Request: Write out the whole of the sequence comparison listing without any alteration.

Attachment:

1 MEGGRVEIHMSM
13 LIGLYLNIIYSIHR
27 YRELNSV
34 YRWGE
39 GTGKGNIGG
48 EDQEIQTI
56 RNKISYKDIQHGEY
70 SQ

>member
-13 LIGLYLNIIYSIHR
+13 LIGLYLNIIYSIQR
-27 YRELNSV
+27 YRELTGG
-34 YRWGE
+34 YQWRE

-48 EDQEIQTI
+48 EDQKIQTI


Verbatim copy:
1 MEGGRVEIHMSM
13 LIGLYLNIIYSIHR
27 YRELNSV
34 YRWGE
39 GTGKGNIGG
48 EDQEIQTI
56 RNKISYKDIQHGEY
70 SQ

>member
-13 LIGLYLNIIYSIHR
+13 LIGLYLNIIYSIQR
-27 YRELNSV
+27 YRELTGG
-34 YRWGE
+34 YQWRE

-48 EDQEIQTI
+48 EDQKIQTI